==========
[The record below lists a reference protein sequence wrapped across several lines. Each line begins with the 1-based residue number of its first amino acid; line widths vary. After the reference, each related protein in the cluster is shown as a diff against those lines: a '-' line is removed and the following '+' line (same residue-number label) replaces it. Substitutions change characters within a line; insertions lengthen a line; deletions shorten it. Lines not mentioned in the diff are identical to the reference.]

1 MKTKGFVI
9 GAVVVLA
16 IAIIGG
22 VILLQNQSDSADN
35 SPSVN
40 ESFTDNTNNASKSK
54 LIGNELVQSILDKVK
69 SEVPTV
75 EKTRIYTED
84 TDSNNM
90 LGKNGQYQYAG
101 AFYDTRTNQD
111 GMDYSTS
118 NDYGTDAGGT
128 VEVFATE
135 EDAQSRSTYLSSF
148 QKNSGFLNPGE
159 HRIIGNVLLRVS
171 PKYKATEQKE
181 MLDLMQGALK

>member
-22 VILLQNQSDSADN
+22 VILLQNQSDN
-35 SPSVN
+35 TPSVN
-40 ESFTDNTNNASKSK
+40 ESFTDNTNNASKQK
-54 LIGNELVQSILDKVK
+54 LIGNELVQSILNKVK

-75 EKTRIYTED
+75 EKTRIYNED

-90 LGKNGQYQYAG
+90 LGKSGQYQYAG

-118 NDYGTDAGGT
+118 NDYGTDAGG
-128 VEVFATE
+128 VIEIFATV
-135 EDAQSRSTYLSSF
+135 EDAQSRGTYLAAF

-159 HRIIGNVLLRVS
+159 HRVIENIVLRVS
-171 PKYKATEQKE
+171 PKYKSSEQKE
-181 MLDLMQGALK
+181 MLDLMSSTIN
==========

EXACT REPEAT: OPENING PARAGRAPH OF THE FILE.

[The record below lists a reference protein sequence wrapped across several lines. Each line begins with the 1-based residue number of its first amino acid; line widths vary. After the reference, each related protein in the cluster is shown as a diff against those lines: a '-' line is removed and the following '+' line (same residue-number label) replaces it. Substitutions change characters within a line; insertions lengthen a line; deletions shorten it. Lines not mentioned in the diff are identical to the reference.]